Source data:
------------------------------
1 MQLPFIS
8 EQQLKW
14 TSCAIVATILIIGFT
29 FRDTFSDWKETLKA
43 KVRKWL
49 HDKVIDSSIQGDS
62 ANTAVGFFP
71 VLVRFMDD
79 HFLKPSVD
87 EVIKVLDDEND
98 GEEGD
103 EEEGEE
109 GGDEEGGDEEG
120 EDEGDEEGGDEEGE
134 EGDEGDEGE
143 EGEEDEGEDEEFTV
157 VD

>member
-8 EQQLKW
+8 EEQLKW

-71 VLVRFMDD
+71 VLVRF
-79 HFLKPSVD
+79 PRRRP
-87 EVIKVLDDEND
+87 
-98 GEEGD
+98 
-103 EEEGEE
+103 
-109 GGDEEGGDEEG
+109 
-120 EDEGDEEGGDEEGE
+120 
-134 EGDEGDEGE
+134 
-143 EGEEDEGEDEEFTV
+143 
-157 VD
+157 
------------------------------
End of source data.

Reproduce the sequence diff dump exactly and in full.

1 MQLPFIS
8 EQQLKW
14 TSCAIVATILIIGFT
29 FRDTFSDWKETLKA
43 KVRKWL
49 HDKVIDSSIQGDS
62 ANTAVGFFP
71 VLVRFMDD
79 HFLKPSVD
87 EVIKVLDDEND
98 GEEGD
103 EEEGEE
109 GGDEEGGDEEG
120 EDEGDEEGGDEEGE
134 EGDEGDEGE
143 EGEEDEGEDEEFTV
157 VD

>member
-8 EQQLKW
+8 EEQLKW

-71 VLVRFMDD
+71 VLVRF
-79 HFLKPSVD
+79 PRRRP
-87 EVIKVLDDEND
+87 
-98 GEEGD
+98 
-103 EEEGEE
+103 
-109 GGDEEGGDEEG
+109 
-120 EDEGDEEGGDEEGE
+120 
-134 EGDEGDEGE
+134 
-143 EGEEDEGEDEEFTV
+143 
-157 VD
+157 